The Culture of Markets. What makes a market harmful? Pythagorean theorem - der Satz des Pythagoras.
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Es beruht auf denselben Grund sätzen. Menge , Kunstsatz , Pumpensatz , Theorem. Ich suchte nach einem englischen Ausdruck für "Eckwert" Richtwert , aber "marginal rate" ko…. Customers who bought this item also bought. Page 1 of 1 Start over Page 1 of 1. The Myth of Ownership: What Money Can't Buy: The Moral Limits of Markets. A Natural History of Markets. The Culture of Markets. Review "A wonderfully lucid tour of the thinking on markets over the years by economists and philosophers, from Adam Smith through Ronald Dworkin.
Satz's contributions will be useful for a wide range of scholars concerned with ethics, moral theory, and economics. Drawing on history and philosophy, economics and sociology, Why Some Things Should Not Be For Sale presents a powerful defense of a bracing answer to this question.
According to Debra Satz, we can have markets for everything or we can have a democratic society, but we cannot have both. Satz's argument is subtle, rich, and complex, but in the end, the choice she presents us with is that simple. Satz seamlessly integrates moral reflection with concrete studies of how specific markets actually work.
She provides an outstanding model of how empirically responsible moral inquiry should be conducted. We sell our labor and buy the goods and services we want. Markets can lead to economically efficient outcomes that could not be reached by other means. But markets have their limits. As Debra Satz points out, we reject markets in child labor, organs, votes or human beings, among other things.
Sometimes we reject markets because they are inefficient. But, Satz argues, efficiency is not the only value in play, for markets affect 'who we are, how we relate to each other and what sort of society we can have.
In this masterful work, the culmination of many years of thought, Satz provides a highly original framework to assist our reflections on which markets are beneficial and which, as she puts, it are 'noxious'.
Satz has greatly clarified the issues by making clear the social role that markets play, both in their own performance and in their consequences. She is discriminating in her analysis, pointing out the markets may sometimes contribute to the achievement of broader social values and better interactions while at other times they may reinforce bad consequences.
This is a work that will have to be studied and taken account of by all those concerned by the role of the market as compared with other social mechanisms. Arrow, Nobel Laureate in Economics, Stanford University "A rigorous and pertinent inquiry into the relationship between morality and markets and the need for regulation of specific commodity markets. Fletcher, Journal of Markets and Morality. Oxford Political Philosophy Paperback: Don't have a Kindle?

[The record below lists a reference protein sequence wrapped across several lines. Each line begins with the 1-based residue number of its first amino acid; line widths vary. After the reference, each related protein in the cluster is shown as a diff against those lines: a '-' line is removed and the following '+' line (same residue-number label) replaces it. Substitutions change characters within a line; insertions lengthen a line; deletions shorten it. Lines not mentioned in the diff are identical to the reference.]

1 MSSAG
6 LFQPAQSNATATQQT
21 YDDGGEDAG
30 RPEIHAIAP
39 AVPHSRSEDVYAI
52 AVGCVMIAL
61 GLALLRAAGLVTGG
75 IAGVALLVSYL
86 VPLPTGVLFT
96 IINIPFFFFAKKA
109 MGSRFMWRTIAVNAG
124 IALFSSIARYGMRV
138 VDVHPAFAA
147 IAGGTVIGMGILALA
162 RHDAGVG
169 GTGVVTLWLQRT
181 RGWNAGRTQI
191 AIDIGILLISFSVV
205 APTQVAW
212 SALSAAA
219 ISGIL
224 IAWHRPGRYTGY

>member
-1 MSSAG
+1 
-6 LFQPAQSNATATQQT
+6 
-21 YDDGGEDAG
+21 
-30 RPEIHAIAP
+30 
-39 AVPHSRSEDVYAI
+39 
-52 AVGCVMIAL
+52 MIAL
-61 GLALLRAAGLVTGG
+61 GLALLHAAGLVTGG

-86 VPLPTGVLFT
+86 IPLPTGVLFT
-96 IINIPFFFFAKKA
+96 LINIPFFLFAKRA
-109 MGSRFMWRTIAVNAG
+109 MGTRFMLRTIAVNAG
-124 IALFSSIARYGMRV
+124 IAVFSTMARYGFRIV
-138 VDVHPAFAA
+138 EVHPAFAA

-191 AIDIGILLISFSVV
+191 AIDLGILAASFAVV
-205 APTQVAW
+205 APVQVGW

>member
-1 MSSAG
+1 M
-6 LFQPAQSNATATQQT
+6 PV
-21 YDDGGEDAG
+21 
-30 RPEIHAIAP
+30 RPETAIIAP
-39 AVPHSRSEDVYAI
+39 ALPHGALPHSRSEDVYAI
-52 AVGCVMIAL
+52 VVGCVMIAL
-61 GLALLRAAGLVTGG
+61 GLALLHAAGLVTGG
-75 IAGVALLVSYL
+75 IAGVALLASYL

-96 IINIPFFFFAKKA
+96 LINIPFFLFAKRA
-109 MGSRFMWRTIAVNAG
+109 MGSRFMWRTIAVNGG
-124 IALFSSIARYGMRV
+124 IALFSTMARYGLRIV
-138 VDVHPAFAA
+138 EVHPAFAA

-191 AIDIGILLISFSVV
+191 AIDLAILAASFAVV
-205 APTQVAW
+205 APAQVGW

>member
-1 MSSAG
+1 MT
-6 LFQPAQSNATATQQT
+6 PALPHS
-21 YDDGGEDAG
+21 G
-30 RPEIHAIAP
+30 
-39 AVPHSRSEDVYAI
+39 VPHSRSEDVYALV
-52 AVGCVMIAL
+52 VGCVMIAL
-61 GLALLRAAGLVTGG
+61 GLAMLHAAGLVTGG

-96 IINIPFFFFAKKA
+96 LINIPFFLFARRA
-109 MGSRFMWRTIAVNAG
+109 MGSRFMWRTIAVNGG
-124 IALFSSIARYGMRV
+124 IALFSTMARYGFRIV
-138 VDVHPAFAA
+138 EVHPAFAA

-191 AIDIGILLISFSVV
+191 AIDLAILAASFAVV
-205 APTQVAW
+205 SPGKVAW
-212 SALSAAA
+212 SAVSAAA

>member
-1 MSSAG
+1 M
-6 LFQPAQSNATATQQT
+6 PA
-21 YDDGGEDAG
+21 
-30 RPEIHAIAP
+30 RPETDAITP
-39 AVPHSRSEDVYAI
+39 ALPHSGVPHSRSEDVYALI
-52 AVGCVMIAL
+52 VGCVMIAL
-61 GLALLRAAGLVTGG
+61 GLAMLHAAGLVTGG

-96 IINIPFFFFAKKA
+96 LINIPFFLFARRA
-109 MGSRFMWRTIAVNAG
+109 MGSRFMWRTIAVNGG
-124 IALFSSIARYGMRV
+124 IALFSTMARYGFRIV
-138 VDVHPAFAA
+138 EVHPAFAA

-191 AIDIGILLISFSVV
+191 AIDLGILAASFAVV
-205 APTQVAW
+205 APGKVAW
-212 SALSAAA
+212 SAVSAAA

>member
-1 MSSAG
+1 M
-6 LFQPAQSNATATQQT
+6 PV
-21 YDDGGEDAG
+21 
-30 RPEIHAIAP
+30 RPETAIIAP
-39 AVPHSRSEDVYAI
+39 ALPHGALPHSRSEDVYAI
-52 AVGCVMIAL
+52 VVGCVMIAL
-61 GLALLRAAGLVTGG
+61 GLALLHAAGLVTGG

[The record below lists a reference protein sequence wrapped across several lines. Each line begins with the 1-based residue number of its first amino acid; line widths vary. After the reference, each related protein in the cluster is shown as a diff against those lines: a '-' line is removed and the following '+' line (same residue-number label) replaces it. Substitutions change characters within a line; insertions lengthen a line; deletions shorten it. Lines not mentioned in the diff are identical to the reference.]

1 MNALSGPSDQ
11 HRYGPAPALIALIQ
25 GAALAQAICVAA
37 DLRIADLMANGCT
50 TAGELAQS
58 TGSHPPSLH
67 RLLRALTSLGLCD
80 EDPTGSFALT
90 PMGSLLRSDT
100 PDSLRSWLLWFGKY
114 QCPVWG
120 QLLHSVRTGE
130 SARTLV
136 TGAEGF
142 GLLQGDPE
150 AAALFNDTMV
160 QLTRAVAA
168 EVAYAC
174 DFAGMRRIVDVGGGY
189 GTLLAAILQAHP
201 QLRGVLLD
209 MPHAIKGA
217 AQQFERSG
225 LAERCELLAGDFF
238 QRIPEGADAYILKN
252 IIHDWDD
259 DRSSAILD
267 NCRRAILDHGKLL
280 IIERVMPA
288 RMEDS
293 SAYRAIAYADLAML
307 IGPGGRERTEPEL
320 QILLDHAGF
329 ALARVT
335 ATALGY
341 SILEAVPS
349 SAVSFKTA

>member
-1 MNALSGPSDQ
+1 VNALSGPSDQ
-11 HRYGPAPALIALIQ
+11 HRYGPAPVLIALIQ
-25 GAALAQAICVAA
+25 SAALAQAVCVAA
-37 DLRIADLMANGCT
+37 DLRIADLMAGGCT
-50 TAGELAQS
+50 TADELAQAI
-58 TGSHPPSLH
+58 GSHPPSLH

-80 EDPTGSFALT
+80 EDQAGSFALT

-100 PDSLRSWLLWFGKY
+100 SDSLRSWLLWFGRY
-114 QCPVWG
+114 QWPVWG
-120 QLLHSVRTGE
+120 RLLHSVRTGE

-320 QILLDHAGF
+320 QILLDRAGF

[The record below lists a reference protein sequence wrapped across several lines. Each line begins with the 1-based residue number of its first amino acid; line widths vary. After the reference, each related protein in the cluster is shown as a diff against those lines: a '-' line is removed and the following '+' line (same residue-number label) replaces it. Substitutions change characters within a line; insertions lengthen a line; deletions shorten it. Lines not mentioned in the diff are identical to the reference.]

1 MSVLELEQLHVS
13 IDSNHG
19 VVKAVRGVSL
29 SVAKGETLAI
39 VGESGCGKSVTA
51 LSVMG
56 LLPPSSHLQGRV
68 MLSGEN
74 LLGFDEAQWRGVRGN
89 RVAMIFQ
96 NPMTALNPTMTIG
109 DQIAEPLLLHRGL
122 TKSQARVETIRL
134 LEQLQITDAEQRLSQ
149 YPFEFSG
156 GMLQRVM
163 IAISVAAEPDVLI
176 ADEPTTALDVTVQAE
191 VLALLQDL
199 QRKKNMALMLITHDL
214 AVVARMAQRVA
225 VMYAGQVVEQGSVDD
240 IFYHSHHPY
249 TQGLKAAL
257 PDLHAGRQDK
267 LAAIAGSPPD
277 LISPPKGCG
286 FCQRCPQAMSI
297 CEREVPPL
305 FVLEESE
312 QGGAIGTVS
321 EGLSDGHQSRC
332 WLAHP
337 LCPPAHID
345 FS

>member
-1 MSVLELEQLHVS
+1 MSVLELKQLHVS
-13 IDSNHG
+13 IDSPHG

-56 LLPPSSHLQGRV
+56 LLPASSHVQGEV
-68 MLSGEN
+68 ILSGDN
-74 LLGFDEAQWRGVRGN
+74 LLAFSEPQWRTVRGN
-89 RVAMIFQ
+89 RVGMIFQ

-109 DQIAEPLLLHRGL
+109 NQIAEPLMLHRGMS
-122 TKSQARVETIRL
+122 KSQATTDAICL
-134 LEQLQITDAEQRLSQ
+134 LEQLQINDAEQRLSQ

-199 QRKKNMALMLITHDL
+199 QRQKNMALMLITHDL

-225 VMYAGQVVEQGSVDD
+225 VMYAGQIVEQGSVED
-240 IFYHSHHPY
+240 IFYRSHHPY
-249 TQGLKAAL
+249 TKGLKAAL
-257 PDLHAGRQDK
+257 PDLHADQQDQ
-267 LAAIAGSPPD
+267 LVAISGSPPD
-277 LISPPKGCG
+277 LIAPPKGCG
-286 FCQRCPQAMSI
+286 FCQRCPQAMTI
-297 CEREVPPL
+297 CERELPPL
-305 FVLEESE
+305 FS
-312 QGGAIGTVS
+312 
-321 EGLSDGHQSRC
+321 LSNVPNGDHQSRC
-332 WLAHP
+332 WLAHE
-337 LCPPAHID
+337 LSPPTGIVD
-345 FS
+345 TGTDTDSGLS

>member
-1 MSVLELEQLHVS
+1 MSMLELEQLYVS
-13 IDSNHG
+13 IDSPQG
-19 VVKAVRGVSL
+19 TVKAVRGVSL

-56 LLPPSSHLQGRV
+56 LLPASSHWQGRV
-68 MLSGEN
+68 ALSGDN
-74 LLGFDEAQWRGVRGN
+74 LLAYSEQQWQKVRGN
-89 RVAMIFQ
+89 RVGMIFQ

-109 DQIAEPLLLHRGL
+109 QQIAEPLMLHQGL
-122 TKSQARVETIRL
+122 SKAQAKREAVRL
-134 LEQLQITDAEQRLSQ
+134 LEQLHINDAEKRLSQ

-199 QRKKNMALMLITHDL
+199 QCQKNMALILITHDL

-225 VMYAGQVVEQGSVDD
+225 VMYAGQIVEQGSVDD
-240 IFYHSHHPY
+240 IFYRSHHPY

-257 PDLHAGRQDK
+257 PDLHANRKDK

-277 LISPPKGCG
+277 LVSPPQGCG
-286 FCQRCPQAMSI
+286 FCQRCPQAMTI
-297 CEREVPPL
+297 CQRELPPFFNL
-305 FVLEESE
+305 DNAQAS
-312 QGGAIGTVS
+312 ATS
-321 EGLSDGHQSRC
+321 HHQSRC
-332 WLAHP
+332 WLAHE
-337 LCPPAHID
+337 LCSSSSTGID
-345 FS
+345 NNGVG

Try the Kindle edition and experience these great reading features: Share your thoughts with other customers. Write a customer review. Read reviews that mention human organs child labor many people noxious markets history of economics slavery economists efficiency examples framework political equal general value women agree focus perspective philosophers philosophy.
Showing of 15 reviews. Top Reviews Most recent Top Reviews. There was a problem filtering reviews right now. Please try again later. Kindle Edition Verified Purchase. Sex slavery, debt bondage, markets for human organs, legalized prostitution -- these are the thorny issues which Debra Satz has placed under her ethical microscope in her meticulously reasoned text, "Why Some Things Should Not Be For Sale". Using these case studies and a dive into the history of economics, Satz bridges classical and modern models to create an ethical framework for the future.
What makes a market harmful? This is the essential question she answers with a level of detail fit for a college classroom, but in a writing style approachable for a wider audience. She powerfully argues that we must consider the effects of markets "on the structure of our relationships with one another, on our democracy, and on human motivation," -- considerations lacking in modern economic models -- to safeguard our institutions from decay and protect society's most vulnerable populations.
Without preachiness or condescension, Satz presents a fresh ethical perspective with logical precision and a healthy dose of statistics. One person found this helpful. The idea that not everything should be for sale, or that markets are not a panacea for all human problems, should be commonsense. And yet, it is far too easy in contemporary discourse to find people that argue for the rule and efficiency of markets everywhere, apparently without pausing to consider what it is that markets do and how.
That's where Satz's book excels. The author begins the book with an enlightening discussion of what markets do and don't do , which provides the necessary bases for the second part, on the history of economics many people will be surprised to read some of the things "invisible hand" theorist Adam Smith actually wrote , the scope and place of markets in egalitarian political theory, as well as the notion of "noxious" markets.
The last part of the book explores in depth several examples of noxious markets, including markets in women's' reproductive labor, sexual labor, slavery, and human organs. I actually agree only in part with the author's take on what limits the scope of markets: Satz criticizes any notion of limits imposed by concepts related to the intrinsic value of certain human attributes, seeking instead of casting the discussion in terms of highly unequal power relations between sellers and buyers in noxious markets.
I think both perspectives make sense and can be operationalized.